Working With Azure BLOB Storage in MVC

In this article you will learn the following things:

  1. Introduction to BLOB Storage

  2. Installing the Azure SDK

  3. Creating MVC Application (Web Role) to upload BLOBs (for example, images) and delete BLOBs

  4. Publishing to Windows Azure (Storage and Web Role)

Introduction to BLOB Storage

Windows Azure provides various cloud enabled storage services and BLOB is one of them. BLOB stands for Binary Large Object which means unstructured data that typically includes images, documents, audio, video or other multimedia objects.

Now a question arises here, why you use BLOB storage services in the Cloud? The BLOB storage services provided by Windows Azure is manageable, scalable and highly available data in the Cloud.

Installing the Azure SDK

In order to develop Azure Could enabled applications you need to install its SDK. There are various ways to download and install this SDK, either you can download it from http://www.windowsazure.com/en-us/downloads/ or the best way is to use your Visual Studio IDE as given here. Use the following procedure.

Step 1

Open Visual Studio and try to create a new Cloud based project. You will see the "Get Windows Azure SDK.." project template.

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Step 2

When you select the project template shown above and click "Ok", you will get a Windows Azure project in Solution Explorer as well as an HTML page that will take you to the download page.

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Step 3

After clicking on the "Download Windows Azure SDK for .NET" button, it will take you to another web page where you will find an "Install SDK" link.

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Step 4

When you click on the "Install the SDK" link, a "Web Platform Installer" dialog will be shown prompting you for confirmation to install the required software.

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Step 5

After clicking on the "Install" button in the dialog shown above, it will take a few minutes to install the required software for your Visual Studio IDE. This is actually a hassle-free way to install the Azure SDK, you don't need to think about version stuff.

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That's it, your IDE is now ready to create cloud enabled projects.

Creating MVC Application (Web Role) to upload BLOBs (images) and delete BLOBs

Before you start looking at the procedure, I would like to show you an 8 second video clip here that will be our final application.

<iframe width="420" height="315" src="//www.youtube.com/embed/TO8a9HuhWrk" frameborder="0" allowfullscreen></iframe>

This is just like a normal Web Forms or MVC Application, the only difference is that it is Web Role enabled using MVC running on the Cloud that we can scale up and down anytime to meet the requirements and much more.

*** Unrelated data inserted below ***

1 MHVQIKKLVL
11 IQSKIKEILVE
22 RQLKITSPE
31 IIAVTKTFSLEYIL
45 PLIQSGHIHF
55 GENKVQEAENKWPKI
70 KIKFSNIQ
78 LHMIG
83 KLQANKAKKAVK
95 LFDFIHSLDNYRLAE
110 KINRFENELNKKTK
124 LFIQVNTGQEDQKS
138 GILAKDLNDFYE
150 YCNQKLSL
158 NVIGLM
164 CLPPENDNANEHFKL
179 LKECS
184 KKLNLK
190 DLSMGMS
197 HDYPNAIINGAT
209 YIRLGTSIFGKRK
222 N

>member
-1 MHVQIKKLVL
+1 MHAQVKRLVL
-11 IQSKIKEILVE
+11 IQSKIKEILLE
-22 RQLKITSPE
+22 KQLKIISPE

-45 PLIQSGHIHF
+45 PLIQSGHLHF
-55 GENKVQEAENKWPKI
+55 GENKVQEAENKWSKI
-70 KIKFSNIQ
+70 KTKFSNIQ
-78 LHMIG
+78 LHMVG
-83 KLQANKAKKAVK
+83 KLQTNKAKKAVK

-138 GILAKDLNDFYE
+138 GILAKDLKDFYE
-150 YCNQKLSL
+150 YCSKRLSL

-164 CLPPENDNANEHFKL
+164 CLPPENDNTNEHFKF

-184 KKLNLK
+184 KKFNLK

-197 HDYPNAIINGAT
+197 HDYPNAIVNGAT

Let's proceed step-by-step to build this application.

Step 1: Creating Projects

Once you have installed the Azure SDK for .NET you will see the "Windows Azure Cloud Service" project template.

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Hit "Ok" in the dialog shown above, and now you will be prompted to select roles. Select "ASP.NET MVC 4 Web Role"; you could select any Worker Role, Queue and so on. (What are web role, worker role, and queue? You will see it in just a bit.) For the sake of this simple BLOB demo however, selecting "ASP.NET MVC 4 Web Role" will work. At the end hit "Ok".

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When you hit "Ok" in the dialog shown above, it will ask you to select whichever MVC Application template that may be familiar to you. Select "Internet Application" and hit "Ok".

Here are a few quick definitions of common terms that you should know.

Web Role: Web roles in Windows Azure are special purpose, and provide a dedicated Internet Information Services (IIS) web-server used for hosting front-end web applications. You can quickly and easily deploy web applications to Web Roles and then scale your compute capabilities up or down to meet demands.

Worker Role: Worker roles are processes that can do some work. For example, automatically compress uploaded images, do stuff whenever something changes in your database, and get new messages from queues and processes.

Queue: A Queue is something that contains a set of messages and all messages must be in the queue.

Note: Web Roles, Worker Roles and Queue are actually VMs.

The definitions above may be insufficient to make your point crystal clear but that's okay, you will not work on them in this article, you just need to understand Web Role here.

Step 2: Overviewing MVC (Web Role) Project and Windows Azure Project

Now you will have two projects in Solution Explorer, here they are.

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1. MVC Project (MvcWebRole1): this is just a regular MVC with Internet Application template project, you will notice a new file WebRole.cs here.